GCPs enable automated orthorectification as well as extracting digital surface models (DSMs) automatically from stereo pairs.

The next step is preclassification. Spectral preclassification requires topographic normalization using a digital terrain model (DTM). The image has to be preclassfied into different surface types that have different BRDF (bidirectional reflectance distribution function) properties. Light reflects in different directions at different intensities on different surfaces at different wavelengths. This has to be done using bands that are not affected by topography, which makes this step quite complicated.

The slide shows a Landsat image of a hilly terrain with a lot of shade and exposed slopes which need to be normalized topographically. Traditionally people have used a range of vegetation indices, such as the normalized difference vegetation index (NDVI). From comparison with the DTM, it is possible to see that the NDVI is affected by topography. Although it is a ratio between bands, it is still possible to see shady and sunny slopes. The reason for this is that there is a lot of scattering in the blue band and shorter wavelengths but no scattering in the red and longer wavelengths so the ratio between the red band and the infrared band is not a pure ratio because the red band is affected by scattering.

The TVI index was developed to beresistant to topography. Of course it doesn’t work in areas of full shade. A DSM is used to calculate which areas are in complete shade so they can be masked out. At this point all of these techniques can be applied to generate an automatic spectral preclassification of the image which then can be used fortopographic normalization. The skylight adaptive topographic normalization is based on techniques that Wolfgang developed using all of these preprocessing steps. In the corrected image it is still possible to still see some shady areas, but most of the shadow has been removed.

The next step is image compositing and mosaicking and the generation of Level 4 (geoinformation) products. These products might include vegetation indices, biophysical parameters, masks, pixel-based classifications or object-based classifications.

The final step is to package the data and deliver the data to the customer, typically by transmitting the imagery to a pickup point where it is catalogued. At this point the product is available for the customer to collect from the pickup point.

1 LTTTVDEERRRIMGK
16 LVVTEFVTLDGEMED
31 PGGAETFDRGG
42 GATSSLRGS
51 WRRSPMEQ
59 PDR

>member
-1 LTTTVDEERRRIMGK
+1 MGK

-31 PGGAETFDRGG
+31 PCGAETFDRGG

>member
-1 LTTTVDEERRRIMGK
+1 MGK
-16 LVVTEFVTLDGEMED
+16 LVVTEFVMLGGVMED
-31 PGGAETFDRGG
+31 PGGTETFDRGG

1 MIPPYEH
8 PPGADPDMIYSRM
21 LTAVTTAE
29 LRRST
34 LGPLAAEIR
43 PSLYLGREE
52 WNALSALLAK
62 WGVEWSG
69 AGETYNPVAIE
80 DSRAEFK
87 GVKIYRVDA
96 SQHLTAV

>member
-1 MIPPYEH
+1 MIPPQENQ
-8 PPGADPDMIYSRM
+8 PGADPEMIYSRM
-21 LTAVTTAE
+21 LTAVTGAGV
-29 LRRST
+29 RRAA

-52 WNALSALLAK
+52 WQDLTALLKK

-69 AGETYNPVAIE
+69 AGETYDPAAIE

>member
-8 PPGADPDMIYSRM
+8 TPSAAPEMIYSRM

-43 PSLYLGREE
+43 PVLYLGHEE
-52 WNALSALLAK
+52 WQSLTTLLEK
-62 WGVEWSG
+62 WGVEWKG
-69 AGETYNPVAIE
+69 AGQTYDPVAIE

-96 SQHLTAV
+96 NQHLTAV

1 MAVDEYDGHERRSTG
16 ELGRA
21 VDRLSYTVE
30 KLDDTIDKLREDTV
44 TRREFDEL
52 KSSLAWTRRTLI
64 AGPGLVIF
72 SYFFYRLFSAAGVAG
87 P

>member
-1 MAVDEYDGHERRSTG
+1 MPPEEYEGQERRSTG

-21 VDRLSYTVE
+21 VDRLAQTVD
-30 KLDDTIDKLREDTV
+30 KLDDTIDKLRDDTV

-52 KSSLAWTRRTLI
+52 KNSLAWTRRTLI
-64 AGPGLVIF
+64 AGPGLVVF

Wolfgang demonstrated that downloading raw data and transforming it into something usable by a farmer, construction contractor, or insurance adjustor requires many steps and a lot of processing. This example of a typical image processing work flow shows just what nearly a petabyte of the raw imagery captured daily must go through to create something usable by the end user customer (people or machines). To get this to customers in near real-time is incredibly computationally intensive and involves rapidly processing massive volumes of data. This is why algorithmic performance is critical and why multiple processors with hyperthreading and most recently GPUs (graphics processing units) are being harnessed to improve throughput.

About the Author

Geoff Zeiss, Ph.D

Geoff Zeiss, Ph.D... has more than 20 years experience in the geospatial software industry and 15 years experience working with utilities, communications, and public works in enterprise geospatial IT around the world. Previously Geoff was responsible for thought leadership and industry messaging for the utility industry program at Autodesk. Over the past five years Geoff has spoken at conferences and trade shows around the world including Geospatial World Forum, Where 2.0, Location Intelligence, India Geospatial Forum and Distributech. Principal, Between the Poles